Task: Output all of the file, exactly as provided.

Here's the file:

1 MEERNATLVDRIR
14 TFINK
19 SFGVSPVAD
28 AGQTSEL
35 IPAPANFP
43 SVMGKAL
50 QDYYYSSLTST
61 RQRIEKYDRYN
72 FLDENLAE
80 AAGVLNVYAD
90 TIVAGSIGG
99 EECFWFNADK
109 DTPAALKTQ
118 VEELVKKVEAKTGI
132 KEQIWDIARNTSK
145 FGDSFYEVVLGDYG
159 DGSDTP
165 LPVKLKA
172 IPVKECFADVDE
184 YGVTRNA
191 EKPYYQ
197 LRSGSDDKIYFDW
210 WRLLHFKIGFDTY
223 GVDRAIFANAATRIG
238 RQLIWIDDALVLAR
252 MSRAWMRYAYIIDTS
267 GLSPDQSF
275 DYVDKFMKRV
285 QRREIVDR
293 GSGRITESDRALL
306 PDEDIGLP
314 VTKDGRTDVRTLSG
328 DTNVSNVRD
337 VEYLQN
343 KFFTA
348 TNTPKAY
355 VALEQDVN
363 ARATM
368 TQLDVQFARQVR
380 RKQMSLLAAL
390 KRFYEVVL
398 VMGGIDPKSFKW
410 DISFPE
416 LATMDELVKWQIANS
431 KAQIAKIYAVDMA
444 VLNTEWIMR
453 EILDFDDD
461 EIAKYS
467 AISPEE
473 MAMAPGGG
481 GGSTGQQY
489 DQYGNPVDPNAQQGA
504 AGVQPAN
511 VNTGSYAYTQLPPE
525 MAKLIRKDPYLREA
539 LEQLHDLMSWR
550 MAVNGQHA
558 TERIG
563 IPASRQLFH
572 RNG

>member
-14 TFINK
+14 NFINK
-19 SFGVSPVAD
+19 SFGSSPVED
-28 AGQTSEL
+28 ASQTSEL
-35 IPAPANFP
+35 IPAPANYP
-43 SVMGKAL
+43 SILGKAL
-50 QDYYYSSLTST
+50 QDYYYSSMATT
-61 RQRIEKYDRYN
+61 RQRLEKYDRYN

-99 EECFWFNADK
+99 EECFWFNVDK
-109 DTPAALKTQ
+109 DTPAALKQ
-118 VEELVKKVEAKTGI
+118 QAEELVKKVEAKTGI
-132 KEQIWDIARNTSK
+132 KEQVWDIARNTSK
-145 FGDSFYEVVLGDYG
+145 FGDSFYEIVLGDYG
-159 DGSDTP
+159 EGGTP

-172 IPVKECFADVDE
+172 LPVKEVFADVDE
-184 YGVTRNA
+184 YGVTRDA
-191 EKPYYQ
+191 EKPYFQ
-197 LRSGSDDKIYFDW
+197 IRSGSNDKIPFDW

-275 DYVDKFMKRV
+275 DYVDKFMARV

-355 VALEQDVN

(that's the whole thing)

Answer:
1 MEERNATLVDRIR
14 TFINK
19 SFGVSPVAD
28 AGQTSEL
35 IPAPANFP
43 SVMGKAL
50 QDYYYSSLTST
61 RQRIEKYDRYN
72 FLDENLAE
80 AAGVLNVYAD
90 TIVAGSIGG
99 EECFWFNADK
109 DTPAALKTQ
118 VEELVKKVEAKTGI
132 KEQIWDIARNTSK
145 FGDSFYEVVLGDYG
159 DGSDTP
165 LPVKLKA
172 IPVKECFADVDE
184 YGVTRNA
191 EKPYYQ
197 LRSGSDDKIYFDW
210 WRLLHFKIGFDTY
223 GVDRAIFANAATRIG
238 RQLIWIDDALVLAR
252 MSRAWMRYAYIIDTS
267 GLSPDQSF
275 DYVDKFMKRV
285 QRREIVDR
293 GSGRITESDRALL
306 PDEDIGLP
314 VTKDGRTDVRTLSG
328 DTNVSNVRD
337 VEYLQN
343 KFFTA
348 TNTPKAY
355 VALEQDVN
363 ARATM
368 TQLDVQFARQVR
380 RKQMSLLAAL
390 KRFYEVVL
398 VMGGIDPKSFKW
410 DISFPE
416 LATMDELVKWQIANS
431 KAQIAKIYAVDMA
444 VLNTEWIMR
453 EILDFDDD
461 EIAKYS
467 AISPEE
473 MAMAPGGG
481 GGSTGQQY
489 DQYGNPVDPNAQQGA
504 AGVQPAN
511 VNTGSYAYTQLPPE
525 MAKLIRKDPYLREA
539 LEQLHDLMSWR
550 MAVNGQHA
558 TERIG
563 IPASRQLFH
572 RNG

>member
-14 TFINK
+14 NFINK
-19 SFGVSPVAD
+19 SFGSSPVED
-28 AGQTSEL
+28 ASQTSEL
-35 IPAPANFP
+35 IPAPANYP
-43 SVMGKAL
+43 SILGKAL
-50 QDYYYSSLTST
+50 QDYYYSSMATT
-61 RQRIEKYDRYN
+61 RQRLEKYDRYN

-99 EECFWFNADK
+99 EECFWFNVDK
-109 DTPAALKTQ
+109 DTPAALKQ
-118 VEELVKKVEAKTGI
+118 QAEELVKKVEAKTGI
-132 KEQIWDIARNTSK
+132 KEQVWDIARNTSK
-145 FGDSFYEVVLGDYG
+145 FGDSFYEIVLGDYG
-159 DGSDTP
+159 EGGTP

-172 IPVKECFADVDE
+172 LPVKEVFADVDE
-184 YGVTRNA
+184 YGVTRDA
-191 EKPYYQ
+191 EKPYFQ
-197 LRSGSDDKIYFDW
+197 IRSGSNDKIPFDW

-275 DYVDKFMKRV
+275 DYVDKFMARV

-355 VALEQDVN